[5] Jung. C.G. (1990) Analytical Psychology – Its Theory and Practice, London: Ark Paperbacks

Katarina Gadjanski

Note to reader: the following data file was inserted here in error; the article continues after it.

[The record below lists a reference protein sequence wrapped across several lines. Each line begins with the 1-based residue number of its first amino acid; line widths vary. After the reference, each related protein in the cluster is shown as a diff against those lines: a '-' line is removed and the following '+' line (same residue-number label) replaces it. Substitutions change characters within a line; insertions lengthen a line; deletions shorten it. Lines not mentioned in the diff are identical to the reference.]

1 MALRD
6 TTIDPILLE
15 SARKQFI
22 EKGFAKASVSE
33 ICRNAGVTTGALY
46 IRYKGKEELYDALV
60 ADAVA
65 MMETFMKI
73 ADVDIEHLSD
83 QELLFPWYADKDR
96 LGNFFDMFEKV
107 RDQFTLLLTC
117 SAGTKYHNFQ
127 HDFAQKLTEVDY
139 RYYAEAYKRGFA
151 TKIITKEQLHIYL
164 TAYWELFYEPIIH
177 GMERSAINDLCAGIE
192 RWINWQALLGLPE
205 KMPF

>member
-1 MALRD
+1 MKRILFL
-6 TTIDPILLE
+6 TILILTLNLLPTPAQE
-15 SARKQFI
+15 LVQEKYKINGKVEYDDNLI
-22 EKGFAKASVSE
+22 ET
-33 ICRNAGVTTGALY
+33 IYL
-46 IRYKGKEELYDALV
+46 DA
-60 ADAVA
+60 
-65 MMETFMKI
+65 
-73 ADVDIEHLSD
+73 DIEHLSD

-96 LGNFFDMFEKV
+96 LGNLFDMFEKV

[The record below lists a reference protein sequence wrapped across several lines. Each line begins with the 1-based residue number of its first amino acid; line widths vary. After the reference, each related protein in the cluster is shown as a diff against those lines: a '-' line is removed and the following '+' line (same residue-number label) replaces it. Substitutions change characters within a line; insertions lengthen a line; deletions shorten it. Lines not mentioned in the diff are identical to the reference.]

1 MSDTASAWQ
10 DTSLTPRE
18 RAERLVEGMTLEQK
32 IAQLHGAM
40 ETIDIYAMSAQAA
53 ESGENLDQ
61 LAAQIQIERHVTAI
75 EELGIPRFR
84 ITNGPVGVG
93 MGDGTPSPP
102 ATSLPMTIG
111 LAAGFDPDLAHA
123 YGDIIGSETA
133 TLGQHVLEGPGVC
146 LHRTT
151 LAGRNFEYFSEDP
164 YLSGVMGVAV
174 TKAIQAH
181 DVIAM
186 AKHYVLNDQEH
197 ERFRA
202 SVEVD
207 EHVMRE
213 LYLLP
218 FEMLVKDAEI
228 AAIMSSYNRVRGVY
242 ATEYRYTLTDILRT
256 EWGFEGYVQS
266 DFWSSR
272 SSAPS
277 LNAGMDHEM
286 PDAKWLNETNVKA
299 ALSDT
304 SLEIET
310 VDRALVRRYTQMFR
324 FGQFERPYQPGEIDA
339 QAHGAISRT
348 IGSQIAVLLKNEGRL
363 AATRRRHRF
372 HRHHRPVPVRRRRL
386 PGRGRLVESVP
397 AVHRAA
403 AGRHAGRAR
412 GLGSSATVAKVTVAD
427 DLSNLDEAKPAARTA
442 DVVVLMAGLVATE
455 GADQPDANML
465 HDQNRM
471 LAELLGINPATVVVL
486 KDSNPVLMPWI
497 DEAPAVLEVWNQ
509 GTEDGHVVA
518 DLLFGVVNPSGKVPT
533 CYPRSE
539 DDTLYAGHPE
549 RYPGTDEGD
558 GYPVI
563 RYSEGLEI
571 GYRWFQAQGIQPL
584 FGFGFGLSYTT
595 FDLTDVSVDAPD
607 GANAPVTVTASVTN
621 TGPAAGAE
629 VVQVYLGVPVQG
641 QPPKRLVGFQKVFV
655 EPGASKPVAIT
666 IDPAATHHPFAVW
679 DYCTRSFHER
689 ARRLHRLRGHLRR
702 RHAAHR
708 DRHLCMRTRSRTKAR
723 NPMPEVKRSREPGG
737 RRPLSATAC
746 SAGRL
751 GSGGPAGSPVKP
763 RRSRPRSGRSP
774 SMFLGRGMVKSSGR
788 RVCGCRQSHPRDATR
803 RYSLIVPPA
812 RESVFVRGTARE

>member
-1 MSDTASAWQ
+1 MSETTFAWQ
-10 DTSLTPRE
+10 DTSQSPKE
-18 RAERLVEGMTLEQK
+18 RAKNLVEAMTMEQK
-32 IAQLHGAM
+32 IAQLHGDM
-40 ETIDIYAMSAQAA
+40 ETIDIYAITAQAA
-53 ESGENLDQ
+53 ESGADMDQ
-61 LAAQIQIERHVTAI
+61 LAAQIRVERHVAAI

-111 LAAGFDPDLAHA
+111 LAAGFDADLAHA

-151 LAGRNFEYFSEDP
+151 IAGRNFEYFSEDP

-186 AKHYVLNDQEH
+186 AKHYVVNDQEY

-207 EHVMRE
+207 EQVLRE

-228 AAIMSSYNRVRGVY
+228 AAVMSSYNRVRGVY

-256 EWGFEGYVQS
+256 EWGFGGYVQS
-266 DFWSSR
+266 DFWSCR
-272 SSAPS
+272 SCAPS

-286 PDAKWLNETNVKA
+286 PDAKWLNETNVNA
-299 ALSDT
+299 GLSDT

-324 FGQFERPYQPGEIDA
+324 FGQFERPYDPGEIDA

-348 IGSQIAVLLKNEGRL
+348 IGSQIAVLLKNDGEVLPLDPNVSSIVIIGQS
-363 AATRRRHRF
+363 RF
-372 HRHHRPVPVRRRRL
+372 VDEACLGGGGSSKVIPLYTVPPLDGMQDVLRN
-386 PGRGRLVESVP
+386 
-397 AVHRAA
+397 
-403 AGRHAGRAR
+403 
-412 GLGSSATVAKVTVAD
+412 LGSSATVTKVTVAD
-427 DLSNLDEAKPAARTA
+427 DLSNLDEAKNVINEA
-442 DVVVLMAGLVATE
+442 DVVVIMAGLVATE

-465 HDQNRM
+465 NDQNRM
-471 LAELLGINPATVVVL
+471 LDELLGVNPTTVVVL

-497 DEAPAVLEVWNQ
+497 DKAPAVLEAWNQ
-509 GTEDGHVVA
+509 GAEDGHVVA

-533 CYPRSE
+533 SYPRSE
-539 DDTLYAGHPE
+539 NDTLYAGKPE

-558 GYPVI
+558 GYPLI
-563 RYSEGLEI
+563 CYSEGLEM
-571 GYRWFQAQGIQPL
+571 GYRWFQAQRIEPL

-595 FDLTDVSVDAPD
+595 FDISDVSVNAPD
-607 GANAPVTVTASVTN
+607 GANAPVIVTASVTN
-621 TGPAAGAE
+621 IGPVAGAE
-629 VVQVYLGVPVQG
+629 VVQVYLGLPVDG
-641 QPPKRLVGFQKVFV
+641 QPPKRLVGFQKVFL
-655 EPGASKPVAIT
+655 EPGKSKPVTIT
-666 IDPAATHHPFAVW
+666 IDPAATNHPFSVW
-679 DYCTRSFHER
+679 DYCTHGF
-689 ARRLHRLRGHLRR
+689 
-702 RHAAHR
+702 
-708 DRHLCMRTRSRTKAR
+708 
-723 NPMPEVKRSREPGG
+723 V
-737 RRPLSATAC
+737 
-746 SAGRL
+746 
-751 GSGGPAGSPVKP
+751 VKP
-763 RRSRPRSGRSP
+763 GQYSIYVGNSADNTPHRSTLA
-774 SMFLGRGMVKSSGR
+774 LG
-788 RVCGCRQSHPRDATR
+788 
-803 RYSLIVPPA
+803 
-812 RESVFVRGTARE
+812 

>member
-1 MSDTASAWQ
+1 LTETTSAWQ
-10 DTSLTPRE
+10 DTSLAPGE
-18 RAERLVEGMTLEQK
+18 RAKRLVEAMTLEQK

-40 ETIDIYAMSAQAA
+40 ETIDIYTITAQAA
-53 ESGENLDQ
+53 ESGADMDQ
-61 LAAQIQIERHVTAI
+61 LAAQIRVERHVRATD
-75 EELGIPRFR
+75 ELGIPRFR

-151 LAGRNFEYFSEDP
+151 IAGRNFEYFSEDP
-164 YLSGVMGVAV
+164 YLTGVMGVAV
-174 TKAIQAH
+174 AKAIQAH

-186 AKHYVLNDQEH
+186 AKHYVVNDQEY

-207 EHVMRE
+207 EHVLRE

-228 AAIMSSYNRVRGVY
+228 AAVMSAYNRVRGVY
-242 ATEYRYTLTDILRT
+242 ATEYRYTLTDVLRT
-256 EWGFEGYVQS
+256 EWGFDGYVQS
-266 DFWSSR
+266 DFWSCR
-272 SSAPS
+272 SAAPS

Katarina’s psychotherapy practice integrates Transpersonal and Jungian Psychotherapy, Body Psychotherapy and Psychosynthesis. She has a special interest in work around somatic expression of emotional issues and trauma. In addition to her private practice, where she works one-to-one with clients, Katarina also facilitates psychotherapeutic and personal development workshops and groups, as well as dance and movement and meditation workshops. She is the founder of Four Elements Dance & Movement Therapeutic Method. Katarina moved from former Yugoslavia to the UK in 1994 where she studied ‘Health Sciences & Homeopathy’ at the University of Westminster. In 2007 she trained in Transpersonal Psychotherapy at CCPE (Centre for Counseling and Psychotherapy Education) in London and completed post-diploma psychotherapy training at the Re-Vision, Centre for Integrative Psychosynthesis. She also trained in Group Facilitation first at Re-Vision and more recently at the Gestalt Centre in London. Katarina worked at several clinics across London over 15 years, including the Polyclinic at the University of Westminster. She is currently practicing at Chiswick Psychotherapy, Counseling and Homeopathy Clinic in West London, which she founded in 2003. In her private practice, Katarina works with people from all walks of life, including clients who want to explore their relationship problems, loss of meaning or direction in their life, to those suffering with stress related illnesses, trauma, anxiety & mood disorders. She also works with people who are looking for spiritual guidance and those who want to explore or reconnect with their creativity. Katarina had been practicing various forms of meditation for over 20 years, so she was particularly interested in how she could bring the therapeutic elements of meditation into psychotherapeutic work. Consequently she started using mindfulness meditation and visualisations with clients who suffered from depression and anxiety, which brought a great relief to many. Katarina is also a musician and free form dancer and uses creativity, movement and creative imagination in therapeutic work with her clients. She was extremely interested in bringing dance and movement and body-oriented practice into her group therapy work, that being the practice that she personally found most helpful at many challenging times in her life. She discovered that free expression through movement and dance offered clients a great platform to explore themselves in a new connected way (body, mind and emotion) and to evolve from processing verbally and conceptually, to a greater and more holistic self-awareness.